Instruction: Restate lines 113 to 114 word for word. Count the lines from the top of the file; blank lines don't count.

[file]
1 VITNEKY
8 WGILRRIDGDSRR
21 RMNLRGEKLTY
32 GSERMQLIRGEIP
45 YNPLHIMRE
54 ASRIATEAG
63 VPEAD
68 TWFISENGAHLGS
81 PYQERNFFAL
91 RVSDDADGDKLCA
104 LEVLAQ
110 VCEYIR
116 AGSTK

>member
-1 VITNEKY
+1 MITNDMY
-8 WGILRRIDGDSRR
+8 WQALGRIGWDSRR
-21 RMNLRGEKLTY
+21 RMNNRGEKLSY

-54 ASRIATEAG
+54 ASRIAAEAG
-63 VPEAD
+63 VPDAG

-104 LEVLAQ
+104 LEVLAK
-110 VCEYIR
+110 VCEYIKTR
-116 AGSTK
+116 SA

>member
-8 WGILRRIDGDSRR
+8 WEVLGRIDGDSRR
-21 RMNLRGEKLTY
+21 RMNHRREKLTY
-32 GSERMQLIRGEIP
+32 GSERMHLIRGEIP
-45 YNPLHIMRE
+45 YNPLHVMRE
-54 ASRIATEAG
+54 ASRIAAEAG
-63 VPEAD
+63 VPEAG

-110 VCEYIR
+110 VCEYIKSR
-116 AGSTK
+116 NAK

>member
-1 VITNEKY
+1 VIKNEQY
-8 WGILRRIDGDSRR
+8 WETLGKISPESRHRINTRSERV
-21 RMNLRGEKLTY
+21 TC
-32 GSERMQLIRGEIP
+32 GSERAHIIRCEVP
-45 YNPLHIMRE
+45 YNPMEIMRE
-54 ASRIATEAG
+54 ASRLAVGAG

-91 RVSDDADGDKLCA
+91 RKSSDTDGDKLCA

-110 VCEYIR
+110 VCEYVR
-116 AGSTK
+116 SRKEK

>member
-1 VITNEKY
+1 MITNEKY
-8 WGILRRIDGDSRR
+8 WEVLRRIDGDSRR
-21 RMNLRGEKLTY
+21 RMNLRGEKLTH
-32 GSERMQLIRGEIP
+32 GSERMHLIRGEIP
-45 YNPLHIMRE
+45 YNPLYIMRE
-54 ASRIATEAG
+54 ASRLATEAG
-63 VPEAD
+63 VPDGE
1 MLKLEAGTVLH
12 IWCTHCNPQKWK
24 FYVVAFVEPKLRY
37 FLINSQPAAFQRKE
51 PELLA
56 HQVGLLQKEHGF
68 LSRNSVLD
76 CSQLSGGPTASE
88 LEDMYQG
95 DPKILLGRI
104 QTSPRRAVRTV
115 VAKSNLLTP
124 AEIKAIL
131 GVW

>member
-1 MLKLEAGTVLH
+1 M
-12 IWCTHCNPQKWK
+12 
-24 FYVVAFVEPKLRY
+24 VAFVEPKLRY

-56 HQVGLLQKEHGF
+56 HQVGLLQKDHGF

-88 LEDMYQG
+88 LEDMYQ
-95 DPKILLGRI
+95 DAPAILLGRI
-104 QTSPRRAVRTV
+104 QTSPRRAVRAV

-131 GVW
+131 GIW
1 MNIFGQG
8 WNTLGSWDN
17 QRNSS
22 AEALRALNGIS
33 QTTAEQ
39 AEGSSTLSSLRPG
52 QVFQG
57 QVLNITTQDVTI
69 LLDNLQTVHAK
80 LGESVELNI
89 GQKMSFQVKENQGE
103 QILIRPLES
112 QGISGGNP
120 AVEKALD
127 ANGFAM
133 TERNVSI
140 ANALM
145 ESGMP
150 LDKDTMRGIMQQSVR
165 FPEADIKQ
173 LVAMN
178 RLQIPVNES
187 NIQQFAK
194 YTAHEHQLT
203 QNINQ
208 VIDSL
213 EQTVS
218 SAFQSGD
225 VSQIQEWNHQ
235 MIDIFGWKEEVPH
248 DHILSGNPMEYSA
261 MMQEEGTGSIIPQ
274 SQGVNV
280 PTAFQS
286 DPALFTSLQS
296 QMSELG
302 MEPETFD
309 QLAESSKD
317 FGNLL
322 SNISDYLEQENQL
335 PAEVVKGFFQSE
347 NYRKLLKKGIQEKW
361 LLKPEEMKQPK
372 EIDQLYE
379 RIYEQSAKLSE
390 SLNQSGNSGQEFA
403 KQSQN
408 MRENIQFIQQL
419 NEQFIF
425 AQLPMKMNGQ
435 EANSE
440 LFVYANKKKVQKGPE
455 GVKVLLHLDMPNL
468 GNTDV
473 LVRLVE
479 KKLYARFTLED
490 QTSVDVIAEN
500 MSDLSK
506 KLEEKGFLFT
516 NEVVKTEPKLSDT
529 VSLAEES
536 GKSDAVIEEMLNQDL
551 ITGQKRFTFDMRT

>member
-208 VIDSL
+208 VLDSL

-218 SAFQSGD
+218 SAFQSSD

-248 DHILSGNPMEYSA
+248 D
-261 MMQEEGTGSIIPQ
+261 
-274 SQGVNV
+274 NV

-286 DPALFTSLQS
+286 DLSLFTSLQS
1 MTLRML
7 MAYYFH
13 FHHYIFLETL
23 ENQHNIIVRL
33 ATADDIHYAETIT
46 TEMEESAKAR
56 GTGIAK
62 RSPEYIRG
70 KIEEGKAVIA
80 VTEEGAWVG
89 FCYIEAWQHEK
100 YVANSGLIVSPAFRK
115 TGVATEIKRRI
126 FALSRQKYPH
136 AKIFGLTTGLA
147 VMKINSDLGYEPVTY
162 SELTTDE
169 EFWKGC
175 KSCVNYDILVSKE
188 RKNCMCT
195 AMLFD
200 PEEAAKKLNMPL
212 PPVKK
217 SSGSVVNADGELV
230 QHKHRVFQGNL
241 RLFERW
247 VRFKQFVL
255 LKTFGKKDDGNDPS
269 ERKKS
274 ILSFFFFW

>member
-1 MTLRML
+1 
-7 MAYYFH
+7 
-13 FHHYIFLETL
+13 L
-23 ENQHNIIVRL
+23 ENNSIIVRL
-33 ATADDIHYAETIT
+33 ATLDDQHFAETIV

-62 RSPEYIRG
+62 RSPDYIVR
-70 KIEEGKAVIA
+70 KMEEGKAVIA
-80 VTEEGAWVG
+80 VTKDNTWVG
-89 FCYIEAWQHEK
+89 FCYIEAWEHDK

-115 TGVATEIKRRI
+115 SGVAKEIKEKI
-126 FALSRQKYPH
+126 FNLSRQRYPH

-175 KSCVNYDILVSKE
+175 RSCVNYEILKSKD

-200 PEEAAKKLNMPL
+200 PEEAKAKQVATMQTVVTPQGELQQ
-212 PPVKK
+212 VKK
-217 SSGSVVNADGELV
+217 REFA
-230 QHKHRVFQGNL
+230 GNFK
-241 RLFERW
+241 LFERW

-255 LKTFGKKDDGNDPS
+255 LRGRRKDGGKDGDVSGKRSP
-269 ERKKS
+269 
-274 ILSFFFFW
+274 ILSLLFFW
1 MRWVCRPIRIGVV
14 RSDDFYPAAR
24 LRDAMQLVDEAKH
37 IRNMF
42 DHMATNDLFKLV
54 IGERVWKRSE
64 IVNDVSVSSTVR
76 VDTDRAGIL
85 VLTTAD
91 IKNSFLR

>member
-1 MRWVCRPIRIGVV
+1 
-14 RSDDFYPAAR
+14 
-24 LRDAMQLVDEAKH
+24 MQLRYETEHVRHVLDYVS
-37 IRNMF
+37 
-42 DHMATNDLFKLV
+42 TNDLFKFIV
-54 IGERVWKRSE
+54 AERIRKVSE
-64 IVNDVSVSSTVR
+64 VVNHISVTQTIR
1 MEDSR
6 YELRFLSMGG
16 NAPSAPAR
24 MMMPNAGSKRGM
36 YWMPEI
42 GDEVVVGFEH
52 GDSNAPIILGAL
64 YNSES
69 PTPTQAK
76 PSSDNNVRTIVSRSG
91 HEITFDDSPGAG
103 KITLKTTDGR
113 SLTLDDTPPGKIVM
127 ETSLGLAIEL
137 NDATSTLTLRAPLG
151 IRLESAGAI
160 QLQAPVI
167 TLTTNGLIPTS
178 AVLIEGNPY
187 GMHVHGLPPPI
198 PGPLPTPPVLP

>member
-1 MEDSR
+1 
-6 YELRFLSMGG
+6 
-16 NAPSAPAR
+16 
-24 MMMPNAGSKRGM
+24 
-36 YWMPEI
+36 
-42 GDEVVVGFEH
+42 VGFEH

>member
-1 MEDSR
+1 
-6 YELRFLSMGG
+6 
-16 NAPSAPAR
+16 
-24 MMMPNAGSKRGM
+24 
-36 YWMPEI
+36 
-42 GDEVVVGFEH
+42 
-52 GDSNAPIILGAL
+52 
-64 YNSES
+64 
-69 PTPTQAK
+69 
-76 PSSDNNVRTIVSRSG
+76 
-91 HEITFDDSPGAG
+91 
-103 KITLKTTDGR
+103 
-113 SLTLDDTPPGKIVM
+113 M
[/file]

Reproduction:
1 MNIFGQG
8 WNTLGSWDN